James Simpson

Movement and Loss: Progression in tertiary education for migrant students

This presentation is about progression in Further and Higher Education for migrants to the UK who are users of non-standard varieties of English. The focus is on Tobi, a first generation migrant Nigerian student. Tobi’s story describes the local barriers he must navigate in order to gain access to the courses he wishes to follow, both at the college of Further Education where he is studying, and at the local University to which he wishes to progress. These barriers include mastery of the academic English that he must achieve before he can move on, and the assessments of literacy he must undergo. The contrast is drawn out between Tobi’s aspirations to progress ‘up’ an educational trajectory, and his actual experience of moving ‘downwards’.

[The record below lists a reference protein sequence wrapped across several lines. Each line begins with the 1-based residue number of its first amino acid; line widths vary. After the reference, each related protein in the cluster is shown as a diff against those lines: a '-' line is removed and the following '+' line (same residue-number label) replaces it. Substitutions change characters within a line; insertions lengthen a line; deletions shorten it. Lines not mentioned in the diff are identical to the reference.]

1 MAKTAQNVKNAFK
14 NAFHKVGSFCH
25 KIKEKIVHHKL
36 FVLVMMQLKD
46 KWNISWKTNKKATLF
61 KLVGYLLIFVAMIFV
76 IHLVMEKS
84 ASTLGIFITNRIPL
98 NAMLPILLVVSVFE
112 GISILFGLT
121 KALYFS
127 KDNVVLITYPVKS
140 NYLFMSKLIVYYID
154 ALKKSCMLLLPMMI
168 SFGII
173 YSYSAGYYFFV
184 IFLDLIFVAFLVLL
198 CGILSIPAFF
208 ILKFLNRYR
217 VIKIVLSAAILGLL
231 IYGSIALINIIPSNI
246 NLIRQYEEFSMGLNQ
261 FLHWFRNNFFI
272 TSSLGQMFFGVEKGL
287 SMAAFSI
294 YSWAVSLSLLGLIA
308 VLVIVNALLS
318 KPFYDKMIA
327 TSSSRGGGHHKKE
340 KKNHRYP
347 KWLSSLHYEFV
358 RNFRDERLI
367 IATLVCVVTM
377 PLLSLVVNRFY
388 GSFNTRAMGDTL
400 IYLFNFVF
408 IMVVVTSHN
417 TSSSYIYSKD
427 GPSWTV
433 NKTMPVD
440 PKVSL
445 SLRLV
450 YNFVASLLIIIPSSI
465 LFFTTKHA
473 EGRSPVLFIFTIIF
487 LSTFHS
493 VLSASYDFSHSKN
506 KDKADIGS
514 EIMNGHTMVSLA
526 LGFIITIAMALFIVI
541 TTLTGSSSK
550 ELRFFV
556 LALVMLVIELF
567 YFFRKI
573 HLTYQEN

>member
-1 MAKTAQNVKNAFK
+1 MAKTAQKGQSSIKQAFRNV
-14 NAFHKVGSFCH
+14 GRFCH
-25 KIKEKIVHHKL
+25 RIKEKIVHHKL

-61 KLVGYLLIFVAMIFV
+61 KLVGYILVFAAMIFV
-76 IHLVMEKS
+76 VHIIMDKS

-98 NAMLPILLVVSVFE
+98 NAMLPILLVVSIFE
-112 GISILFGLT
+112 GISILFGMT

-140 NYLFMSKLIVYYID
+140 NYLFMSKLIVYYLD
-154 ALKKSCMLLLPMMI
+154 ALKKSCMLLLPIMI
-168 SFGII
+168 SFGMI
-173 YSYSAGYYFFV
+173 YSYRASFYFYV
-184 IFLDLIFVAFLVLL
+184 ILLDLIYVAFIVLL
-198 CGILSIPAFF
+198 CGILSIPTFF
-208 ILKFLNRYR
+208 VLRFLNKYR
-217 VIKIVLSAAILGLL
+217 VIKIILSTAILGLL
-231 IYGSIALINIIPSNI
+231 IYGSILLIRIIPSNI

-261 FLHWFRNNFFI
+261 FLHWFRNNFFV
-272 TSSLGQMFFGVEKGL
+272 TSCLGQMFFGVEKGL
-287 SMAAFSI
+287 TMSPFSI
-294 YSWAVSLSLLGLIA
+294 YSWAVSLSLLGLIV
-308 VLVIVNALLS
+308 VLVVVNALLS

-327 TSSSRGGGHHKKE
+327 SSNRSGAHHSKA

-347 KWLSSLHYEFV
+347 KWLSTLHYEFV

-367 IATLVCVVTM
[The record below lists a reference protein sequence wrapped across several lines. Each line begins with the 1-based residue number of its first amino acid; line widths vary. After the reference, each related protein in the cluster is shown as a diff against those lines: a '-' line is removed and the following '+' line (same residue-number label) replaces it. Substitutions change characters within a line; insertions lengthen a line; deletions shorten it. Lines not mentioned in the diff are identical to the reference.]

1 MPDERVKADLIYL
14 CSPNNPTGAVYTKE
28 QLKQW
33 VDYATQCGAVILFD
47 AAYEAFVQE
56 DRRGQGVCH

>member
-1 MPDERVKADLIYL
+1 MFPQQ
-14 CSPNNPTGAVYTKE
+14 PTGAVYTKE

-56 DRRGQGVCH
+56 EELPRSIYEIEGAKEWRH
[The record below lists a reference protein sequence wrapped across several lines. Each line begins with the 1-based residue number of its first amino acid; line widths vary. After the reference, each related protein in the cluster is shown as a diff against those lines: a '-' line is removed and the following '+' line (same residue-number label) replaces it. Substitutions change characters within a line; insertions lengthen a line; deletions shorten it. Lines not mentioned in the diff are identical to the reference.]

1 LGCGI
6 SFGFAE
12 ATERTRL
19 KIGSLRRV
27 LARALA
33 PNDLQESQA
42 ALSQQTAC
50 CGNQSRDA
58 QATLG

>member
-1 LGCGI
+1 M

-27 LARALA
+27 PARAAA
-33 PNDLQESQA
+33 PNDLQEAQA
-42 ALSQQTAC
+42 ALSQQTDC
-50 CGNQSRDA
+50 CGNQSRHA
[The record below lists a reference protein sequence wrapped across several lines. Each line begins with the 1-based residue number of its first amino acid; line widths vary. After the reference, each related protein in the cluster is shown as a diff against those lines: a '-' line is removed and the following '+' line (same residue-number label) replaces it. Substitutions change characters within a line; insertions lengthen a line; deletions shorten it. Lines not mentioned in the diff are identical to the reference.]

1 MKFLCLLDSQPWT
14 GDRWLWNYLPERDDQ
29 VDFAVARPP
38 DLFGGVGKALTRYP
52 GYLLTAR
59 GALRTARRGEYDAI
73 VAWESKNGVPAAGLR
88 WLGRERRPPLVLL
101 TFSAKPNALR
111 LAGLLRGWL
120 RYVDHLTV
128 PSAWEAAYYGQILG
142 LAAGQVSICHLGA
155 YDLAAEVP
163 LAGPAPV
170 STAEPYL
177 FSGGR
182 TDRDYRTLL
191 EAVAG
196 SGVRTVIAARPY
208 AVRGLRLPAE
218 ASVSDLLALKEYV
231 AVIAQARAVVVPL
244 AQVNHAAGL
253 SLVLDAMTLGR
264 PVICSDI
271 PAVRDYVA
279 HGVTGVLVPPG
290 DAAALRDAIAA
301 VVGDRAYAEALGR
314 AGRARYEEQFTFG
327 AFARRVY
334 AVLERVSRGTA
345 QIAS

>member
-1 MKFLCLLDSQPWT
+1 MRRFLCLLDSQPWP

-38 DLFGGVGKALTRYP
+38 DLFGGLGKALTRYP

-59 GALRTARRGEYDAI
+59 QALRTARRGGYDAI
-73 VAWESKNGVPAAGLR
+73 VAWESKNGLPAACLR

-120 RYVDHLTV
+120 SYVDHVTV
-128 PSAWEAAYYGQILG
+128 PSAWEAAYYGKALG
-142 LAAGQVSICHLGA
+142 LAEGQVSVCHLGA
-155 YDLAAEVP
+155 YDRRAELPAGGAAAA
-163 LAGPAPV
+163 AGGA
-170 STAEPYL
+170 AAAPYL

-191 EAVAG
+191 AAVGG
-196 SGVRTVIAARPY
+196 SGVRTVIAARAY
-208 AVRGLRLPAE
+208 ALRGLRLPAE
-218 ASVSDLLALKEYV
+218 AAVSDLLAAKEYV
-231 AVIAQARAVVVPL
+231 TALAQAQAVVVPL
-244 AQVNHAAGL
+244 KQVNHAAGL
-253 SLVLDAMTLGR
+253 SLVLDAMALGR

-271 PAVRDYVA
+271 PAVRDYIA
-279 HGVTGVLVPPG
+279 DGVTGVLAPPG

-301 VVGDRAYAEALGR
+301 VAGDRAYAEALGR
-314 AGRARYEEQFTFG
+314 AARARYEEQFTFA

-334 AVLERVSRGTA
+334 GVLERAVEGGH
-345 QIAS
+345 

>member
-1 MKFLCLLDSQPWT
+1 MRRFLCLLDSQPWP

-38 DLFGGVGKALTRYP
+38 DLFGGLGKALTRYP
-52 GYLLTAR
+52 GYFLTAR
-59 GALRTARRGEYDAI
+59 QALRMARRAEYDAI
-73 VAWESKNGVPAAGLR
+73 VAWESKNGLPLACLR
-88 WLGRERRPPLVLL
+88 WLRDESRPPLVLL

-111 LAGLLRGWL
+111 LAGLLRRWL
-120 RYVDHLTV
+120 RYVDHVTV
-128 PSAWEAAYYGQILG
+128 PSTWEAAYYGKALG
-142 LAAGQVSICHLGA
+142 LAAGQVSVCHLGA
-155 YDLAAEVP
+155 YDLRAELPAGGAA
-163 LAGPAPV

I begin by outlining widening participation and the stratification of Higher Education in relation to other processes and structures which impact on Tobi’s experience: migration, social class and capital, language and language ideologies, and academic literacy. Next I contextualise Tobi’s story with a description of his college and his course. I turn then to Tobi’s trajectory, relating this to the tension between his own language use and the variety of English he is expected to orient towards. I end by noting models of academic literacy which might provide a starting point for addressing the pedagogic challenges faced by Tobi and his teachers.


View Simpson slides here

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